Toyota sent us a 2013 Toyota Prius V recently — the second Prius V we’ve tested this year. Though it was prettier than our previous gray 2012 tester, I don’t think that is what swayed me to like it more the second time around.
There was one notable option package our most recent Toyota Prius V had that our last Prius did not. The dead giveaway: a glass roof. That was neat and everything, but I didn’t retract the shade that covered it much because of the ability of the huge glass panel to turn the Prius V’s greenhouse into a real greenhouse on the near-100-degree days of my test week.
The meat of the $5,650 package was in the details, however: Where our 2012 Prius V was also a “Five” model just like this one, the option package added better-sounding JBL audio and a larger touchscreen (seven inches versus 6.1), the latter providing access to SiriusXM radio and related services including NavTraffic and NavWeather as well as stock prices and sports scores. The package also featured Toyota’s Dynamic Radar Cruise Control, Pre-Collision System, and Advanced Parking Guidance System — none of which was on the Monroney for our 2012 Prius V tester.
Is all that worth an extra $5,650? Depends on what you want. The JBL audio system definitely delivered higher-quality sound at all volumes, especially when I felt like rolling down the windows and cranking it up on a rare cool afternoon. Where our previous Prius V’s stock audio system was respectable, featuring six speakers that did an okay job at low-to-moderate sound levels, it showed its weaknesses when similarly cranked. Namely, there was a fair amount of distortion across the spectrum. The eight JBL GreenEdge speakers in the more recent Prius V maintained much more of their sound quality all the way up the volume range.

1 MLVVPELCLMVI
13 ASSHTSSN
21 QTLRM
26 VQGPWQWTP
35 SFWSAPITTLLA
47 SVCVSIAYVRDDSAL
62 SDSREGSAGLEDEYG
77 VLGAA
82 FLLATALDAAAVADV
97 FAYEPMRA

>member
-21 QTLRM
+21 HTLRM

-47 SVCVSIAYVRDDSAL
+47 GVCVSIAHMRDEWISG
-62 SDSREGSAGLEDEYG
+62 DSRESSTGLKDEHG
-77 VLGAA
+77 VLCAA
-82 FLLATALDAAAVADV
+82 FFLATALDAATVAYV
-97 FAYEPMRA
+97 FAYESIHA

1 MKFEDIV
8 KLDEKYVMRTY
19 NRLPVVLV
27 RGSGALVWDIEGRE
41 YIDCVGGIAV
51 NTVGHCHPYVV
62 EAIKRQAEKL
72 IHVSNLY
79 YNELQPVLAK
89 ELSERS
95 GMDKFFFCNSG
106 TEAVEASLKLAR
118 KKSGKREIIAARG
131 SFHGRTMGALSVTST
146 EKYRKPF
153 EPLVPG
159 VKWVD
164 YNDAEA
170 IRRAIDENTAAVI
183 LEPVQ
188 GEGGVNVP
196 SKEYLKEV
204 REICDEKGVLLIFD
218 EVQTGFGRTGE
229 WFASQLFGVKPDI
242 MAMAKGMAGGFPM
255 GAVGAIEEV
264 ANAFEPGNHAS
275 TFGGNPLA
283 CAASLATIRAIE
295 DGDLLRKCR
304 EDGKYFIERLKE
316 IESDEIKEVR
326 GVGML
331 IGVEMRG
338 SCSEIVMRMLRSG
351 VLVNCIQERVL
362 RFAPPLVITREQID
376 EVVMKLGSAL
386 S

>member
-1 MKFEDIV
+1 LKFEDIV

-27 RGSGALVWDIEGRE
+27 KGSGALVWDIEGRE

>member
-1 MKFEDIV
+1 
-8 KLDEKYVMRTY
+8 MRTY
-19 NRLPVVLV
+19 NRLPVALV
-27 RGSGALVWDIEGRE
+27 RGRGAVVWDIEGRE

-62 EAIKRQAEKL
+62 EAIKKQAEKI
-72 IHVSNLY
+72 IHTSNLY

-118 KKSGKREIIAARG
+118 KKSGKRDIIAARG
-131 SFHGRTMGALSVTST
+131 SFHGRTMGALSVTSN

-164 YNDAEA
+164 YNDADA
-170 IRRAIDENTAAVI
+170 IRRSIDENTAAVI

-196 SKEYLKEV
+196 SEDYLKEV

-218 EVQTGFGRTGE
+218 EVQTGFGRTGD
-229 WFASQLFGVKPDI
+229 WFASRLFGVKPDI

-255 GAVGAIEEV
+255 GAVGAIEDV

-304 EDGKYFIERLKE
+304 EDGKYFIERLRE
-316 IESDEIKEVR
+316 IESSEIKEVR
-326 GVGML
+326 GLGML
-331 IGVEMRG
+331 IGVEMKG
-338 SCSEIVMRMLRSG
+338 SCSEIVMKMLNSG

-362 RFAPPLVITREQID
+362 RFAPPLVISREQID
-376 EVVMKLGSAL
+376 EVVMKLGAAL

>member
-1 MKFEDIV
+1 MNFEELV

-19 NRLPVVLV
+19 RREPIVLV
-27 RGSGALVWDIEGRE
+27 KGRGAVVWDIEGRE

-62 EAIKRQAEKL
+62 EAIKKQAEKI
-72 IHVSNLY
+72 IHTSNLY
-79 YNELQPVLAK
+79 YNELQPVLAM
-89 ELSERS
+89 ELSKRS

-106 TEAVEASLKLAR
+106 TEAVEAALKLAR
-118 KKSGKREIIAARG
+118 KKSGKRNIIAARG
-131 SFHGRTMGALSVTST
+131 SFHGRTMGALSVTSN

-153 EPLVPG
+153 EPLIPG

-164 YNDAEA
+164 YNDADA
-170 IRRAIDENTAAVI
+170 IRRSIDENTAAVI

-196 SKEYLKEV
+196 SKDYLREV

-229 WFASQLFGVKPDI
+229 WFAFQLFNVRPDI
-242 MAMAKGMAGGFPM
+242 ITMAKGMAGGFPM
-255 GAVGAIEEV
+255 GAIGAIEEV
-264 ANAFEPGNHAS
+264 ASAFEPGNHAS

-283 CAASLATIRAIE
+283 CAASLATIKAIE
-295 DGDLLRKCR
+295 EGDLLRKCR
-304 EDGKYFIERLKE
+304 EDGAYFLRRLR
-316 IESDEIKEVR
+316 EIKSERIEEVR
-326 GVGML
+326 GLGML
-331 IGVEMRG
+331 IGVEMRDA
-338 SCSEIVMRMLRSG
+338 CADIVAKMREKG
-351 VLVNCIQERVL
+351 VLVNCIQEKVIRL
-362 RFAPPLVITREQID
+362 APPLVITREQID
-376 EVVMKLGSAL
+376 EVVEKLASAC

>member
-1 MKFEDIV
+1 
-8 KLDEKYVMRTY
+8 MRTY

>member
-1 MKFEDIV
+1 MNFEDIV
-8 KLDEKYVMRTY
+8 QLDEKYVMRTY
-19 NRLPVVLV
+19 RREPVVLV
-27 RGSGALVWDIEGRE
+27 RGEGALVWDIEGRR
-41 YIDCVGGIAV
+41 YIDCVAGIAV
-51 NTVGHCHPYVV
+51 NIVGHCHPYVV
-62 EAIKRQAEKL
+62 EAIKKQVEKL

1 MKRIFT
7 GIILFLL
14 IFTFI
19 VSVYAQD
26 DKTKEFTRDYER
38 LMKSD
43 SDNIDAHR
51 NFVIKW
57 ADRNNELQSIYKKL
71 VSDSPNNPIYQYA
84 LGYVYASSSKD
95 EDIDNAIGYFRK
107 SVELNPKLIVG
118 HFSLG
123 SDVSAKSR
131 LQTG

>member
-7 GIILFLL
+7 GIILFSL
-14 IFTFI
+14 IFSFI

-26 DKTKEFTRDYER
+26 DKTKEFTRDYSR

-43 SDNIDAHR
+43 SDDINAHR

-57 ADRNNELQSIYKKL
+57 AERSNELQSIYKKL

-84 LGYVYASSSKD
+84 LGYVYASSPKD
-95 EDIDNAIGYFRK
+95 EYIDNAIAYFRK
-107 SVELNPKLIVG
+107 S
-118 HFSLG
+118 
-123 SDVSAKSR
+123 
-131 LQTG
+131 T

That improved sound quality was only one part of why I liked the car better the second time around. I think the other part was more a mental thing. As I talked about in my last series of reviews of the Prius V, the car requires a bit of psychology to overcome the power usage meter in the center gauge cluster. This being my second time around, I did a much better job ignoring it and enjoyed the driving experience all the more for it. More about that in a later review.
Disclosure: Toyota provided the vehicle, insurance, and a tank of gas.